This article was produced as part of JR’s Teen Journalism Fellowship, a program that works with Jewish teens around the world to report on issues that affect their lives.
(JR) — The table is set. The candles are lit. The round challah is sliced and my family and I dip our apples in honey, exclaiming “Shanah Tovah.”
From the outside it may look like any other Rosh Hashanah but it definitely feels different to me.
The apples aren’t fresh from the orchard like they have been for the past 15 years. In fact it isn’t apple season at all. It’s early spring here in South Africa. The bare trees echo a sense of emptiness in me as I think back to the plentiful Rosh Hashanah suppers I always associated with the harvest season until I moved to the southern hemisphere in 2022.
I was born in Manhattan and raised by South African parents in Stamford, Connecticut until age 15, when we moved to Cape Town, South Africa. That was two Julys ago, right after I completed my first year of high school in Norwalk, Connecticut. Basically my whole world turned upside down, including my experience of being Jewish.
In my multi-faith family (Christian dad, Jewish mom), our traditions and celebrations define my Jewishness. Observing the major Jewish holidays has always brought my family together, even through the toughest of times. However, holding on to the way we did them before is near impossible since our move, mainly because of the change in seasons between hemispheres.
I never realized how much of an impact the four seasons had on the other areas of life, especially the holidays. It completely threw our usual traditions off balance, making my Jewishness difficult to navigate.
Growing up in Connecticut, it just made sense having wintry, candlelit Hanukkahs. In Cape Town, why sit around candles when you could be at the beach? Getting used to the flipped seasons felt so unnatural to my family and me and was probably one of the most unexpected differences we encountered (think Chrismukkah in July).
Many people don’t think about the fact that the Torah seems to have been written from a Northern Hemisphere — never mind Middle Eastern — perspective. For example, the Jews fled from Pharaoh in the spring and many Passover traditions are centered around rebirth and springtime, with symbols like parsley and eggs. In South Africa, we do our seder in the fall. It just feels weird.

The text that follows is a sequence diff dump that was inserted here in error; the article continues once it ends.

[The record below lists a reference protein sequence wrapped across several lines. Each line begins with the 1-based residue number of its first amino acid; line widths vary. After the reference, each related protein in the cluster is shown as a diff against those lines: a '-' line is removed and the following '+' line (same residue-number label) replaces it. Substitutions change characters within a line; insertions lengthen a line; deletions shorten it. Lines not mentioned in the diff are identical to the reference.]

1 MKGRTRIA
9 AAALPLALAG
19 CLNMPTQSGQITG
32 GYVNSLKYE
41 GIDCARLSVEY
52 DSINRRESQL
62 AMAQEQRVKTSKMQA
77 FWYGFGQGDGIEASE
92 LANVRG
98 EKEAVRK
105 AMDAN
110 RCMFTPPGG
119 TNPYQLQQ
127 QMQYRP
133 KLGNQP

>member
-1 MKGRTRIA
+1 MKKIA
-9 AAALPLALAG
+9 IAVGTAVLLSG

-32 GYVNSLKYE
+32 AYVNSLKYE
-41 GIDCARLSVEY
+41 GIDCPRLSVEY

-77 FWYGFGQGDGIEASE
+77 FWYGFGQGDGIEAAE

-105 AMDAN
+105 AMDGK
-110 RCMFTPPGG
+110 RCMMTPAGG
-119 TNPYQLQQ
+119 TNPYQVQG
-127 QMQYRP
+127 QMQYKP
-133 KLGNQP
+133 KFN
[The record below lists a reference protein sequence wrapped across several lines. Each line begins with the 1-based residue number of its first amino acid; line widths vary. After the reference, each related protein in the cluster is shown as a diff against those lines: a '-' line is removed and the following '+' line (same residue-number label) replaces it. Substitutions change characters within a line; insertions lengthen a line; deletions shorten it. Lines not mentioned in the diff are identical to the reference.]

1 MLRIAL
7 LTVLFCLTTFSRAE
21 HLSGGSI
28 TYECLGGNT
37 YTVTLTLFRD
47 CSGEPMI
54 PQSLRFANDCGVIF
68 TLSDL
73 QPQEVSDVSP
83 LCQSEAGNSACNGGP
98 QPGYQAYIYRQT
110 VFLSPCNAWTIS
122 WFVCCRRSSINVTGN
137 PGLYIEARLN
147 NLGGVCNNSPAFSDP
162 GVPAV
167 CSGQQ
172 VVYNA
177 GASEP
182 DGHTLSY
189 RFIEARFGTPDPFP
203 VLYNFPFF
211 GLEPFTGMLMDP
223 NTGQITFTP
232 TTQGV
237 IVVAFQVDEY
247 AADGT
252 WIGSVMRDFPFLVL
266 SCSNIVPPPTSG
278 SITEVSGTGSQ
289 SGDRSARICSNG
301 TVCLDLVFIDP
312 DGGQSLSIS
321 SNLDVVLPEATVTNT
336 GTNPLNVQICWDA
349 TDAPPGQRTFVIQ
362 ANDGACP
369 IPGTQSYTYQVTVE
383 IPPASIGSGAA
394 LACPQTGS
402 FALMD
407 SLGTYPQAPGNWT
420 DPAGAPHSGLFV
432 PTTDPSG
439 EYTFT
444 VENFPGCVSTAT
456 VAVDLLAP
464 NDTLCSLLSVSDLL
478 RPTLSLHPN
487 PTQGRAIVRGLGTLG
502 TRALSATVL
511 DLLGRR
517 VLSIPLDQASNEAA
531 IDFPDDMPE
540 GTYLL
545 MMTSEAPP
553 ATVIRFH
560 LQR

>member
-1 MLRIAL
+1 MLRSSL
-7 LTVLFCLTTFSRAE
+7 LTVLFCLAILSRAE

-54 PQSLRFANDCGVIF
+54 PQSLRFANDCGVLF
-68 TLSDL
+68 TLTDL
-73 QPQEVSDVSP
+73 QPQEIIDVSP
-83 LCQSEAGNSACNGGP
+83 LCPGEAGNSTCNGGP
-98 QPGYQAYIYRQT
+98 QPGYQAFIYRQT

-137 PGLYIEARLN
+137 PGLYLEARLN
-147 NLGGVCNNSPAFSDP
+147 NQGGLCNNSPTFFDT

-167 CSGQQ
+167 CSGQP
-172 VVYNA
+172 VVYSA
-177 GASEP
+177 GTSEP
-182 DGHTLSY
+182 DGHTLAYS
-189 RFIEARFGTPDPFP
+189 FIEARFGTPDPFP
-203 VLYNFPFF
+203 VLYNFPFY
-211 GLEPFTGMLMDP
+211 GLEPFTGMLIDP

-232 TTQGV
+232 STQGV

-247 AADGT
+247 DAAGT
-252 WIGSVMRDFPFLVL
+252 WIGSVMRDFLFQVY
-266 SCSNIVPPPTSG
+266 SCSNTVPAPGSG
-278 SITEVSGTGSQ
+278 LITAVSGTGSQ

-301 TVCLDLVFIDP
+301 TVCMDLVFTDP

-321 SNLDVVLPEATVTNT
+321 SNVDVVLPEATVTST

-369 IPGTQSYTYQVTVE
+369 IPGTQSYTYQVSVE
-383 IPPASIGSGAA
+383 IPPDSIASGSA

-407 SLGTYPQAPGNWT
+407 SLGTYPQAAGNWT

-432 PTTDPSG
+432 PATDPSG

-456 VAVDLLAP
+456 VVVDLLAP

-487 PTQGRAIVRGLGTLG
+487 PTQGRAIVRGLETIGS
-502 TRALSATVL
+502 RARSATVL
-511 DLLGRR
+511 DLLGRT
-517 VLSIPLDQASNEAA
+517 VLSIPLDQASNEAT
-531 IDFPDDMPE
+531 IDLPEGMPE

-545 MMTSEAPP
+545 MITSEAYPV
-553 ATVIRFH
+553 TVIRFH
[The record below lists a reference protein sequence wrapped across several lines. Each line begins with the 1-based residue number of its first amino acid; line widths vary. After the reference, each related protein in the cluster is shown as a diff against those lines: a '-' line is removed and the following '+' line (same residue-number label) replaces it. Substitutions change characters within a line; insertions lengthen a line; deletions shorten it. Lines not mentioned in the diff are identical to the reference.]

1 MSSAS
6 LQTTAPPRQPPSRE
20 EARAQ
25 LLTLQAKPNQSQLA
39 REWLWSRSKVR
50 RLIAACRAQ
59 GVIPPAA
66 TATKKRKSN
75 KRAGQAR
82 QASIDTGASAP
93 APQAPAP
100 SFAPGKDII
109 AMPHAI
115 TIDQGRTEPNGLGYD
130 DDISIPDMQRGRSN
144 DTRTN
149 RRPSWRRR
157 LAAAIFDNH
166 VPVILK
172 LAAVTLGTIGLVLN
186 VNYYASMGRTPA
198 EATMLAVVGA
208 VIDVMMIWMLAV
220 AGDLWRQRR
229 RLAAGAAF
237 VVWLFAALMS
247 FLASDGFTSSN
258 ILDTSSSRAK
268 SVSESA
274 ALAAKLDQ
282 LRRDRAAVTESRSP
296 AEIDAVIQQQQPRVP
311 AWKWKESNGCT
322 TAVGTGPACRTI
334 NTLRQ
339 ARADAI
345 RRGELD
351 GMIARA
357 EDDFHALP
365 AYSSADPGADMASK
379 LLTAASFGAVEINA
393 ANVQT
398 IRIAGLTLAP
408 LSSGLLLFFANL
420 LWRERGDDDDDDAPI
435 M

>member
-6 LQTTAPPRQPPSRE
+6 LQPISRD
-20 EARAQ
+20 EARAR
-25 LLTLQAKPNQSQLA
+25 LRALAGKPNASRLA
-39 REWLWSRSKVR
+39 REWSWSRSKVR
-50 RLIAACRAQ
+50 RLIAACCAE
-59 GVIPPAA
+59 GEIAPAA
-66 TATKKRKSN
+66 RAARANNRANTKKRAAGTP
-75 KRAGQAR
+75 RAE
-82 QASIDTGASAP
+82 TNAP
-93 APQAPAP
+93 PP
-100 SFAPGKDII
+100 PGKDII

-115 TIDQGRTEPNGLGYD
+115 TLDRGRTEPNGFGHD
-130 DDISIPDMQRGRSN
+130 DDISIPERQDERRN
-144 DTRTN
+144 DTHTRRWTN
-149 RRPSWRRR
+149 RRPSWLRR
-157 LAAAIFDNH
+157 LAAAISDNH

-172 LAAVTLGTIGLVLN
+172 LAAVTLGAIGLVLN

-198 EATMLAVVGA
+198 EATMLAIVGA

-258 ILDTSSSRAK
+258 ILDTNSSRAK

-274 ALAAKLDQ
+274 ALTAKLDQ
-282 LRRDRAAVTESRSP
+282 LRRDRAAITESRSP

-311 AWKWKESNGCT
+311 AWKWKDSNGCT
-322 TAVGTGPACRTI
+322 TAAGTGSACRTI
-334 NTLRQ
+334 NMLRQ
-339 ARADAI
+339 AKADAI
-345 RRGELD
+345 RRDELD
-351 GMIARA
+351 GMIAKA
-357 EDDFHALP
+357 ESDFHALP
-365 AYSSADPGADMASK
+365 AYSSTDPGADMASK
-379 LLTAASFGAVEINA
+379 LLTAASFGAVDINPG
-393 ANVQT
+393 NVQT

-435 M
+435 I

Fall is the season of harvest and rejuvenation, which seems to fit with the ideals of Rosh Hashanah better than Passover, the celebration of freedom and new life. In the U.S., my family would pick apples every Jewish New Year. Over here, forget apples — the summer fruits are starting to ripen and I feel like a fish trying to ride a bicycle! It’s hard to celebrate when my heart pangs for what’s familiar. As long as I can remember, our own unique Jewish customs have been embedded into my life and now, suddenly without them, I find myself questioning what exactly we are celebrating. The holidays don’t seem as significant because they just don’t resonate as much with me anymore.
My family has also struggled to find the same sense of Jewish community we felt in the U.S. Cape Town’s Jewish community is tiny compared to the one in Stamford, and the vast majority of Capetownians aren’t familiar with Judaism as I’ve experienced it. According to the Institute for Jewish Policy Research, the Jewish community accounts for a mere 0.12% of the South African population.
I also sense less pluralism when it comes to one’s expression of Judaism than what I was accustomed to living in the liberal Northeast. Most people are either reform or “orthodox.” (There is no Conservative here. Orthodox runs the gamut from Conservative to frum.)
Our family has always kind of done our own thing since my dad is Christian but we still love celebrating our roots. And while we felt embraced and accepted marching to the beat of our own Jewish drum in America, I feel a little more unusual and isolated in how we do things here. It is not because Cape Town isn’t accepting of interfaith families, it’s just that it took us years to build up our “chosen people” in Connecticut, and we just haven’t got to that point here yet.
When we lived in the U.S. we had no family near us so we celebrated all the Jewish traditions with a colorful collection of friends who also didn’t have local family. Over here we have loads of Jewish family members, but apart from my maternal grandmother, many of them don’t even celebrate and the other half is not Jewish. So when we want to mark a holiday or a tradition, the onus falls on us to make it happen. So far we’ve hosted a Rosh Hashanah barbeque, a Rosh Hashanah potjie (traditional South African stew cooked over an open fire), a Yom Kippur potluck, Hanukkah/Christmas pool party and a seder. It’s also been hard to meet and make other Jewish friends here because there are sadly barely any Jewish families at secular schools, which has been my main way of meeting people.
Additionally, South Africa’s Jewish population is shrinking. Most Jews are focused on emigrating. According to a 2019 report done by the IJPR, 41% of Jewish adults over the age of 18 have plans to move abroad. We totally went against the grain by moving here.
However, on the upside, when you do find someone Jewish in Cape Town, chances are, because Jews are few and far between, your grandmothers were best friends or you’re actually related! In other words, you have an instant bond.
And while it’s been difficult rearranging my entire Jewish identity to a new climate, culture and different group of chosen people, the move has also allowed me to redefine my Jewish experience and create new, meaningful traditions. Now that I think about it, maybe I am looking forward to our next Hanukkah pool party. Because enjoying latkes from the comfort of a donut pool floatie takes the concept of celebrating with fried food to a whole new delicious level.